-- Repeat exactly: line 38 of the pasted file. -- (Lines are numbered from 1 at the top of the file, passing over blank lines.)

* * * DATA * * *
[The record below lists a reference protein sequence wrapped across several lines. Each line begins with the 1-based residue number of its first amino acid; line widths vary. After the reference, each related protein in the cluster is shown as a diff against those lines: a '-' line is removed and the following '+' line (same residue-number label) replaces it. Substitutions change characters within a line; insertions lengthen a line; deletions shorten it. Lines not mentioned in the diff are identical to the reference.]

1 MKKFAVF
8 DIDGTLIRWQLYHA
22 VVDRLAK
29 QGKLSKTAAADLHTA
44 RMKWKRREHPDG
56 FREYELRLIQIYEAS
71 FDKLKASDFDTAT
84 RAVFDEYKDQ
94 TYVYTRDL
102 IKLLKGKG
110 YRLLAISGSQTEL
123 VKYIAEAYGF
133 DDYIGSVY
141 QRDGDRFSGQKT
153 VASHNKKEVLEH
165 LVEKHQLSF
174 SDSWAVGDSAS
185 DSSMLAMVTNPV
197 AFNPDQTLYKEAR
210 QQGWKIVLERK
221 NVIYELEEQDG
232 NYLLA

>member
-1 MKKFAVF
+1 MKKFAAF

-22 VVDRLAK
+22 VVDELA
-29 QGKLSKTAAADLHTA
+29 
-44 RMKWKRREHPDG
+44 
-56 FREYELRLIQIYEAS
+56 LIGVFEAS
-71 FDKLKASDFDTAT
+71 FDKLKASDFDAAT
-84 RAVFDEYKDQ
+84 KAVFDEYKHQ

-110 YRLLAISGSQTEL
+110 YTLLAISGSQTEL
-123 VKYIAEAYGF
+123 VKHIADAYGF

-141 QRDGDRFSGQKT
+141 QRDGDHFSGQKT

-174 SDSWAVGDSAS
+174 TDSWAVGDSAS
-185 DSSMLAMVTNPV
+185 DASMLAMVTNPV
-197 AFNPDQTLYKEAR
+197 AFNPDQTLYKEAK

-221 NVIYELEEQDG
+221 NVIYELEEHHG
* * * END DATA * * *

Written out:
+84 KAVFDEYKHQ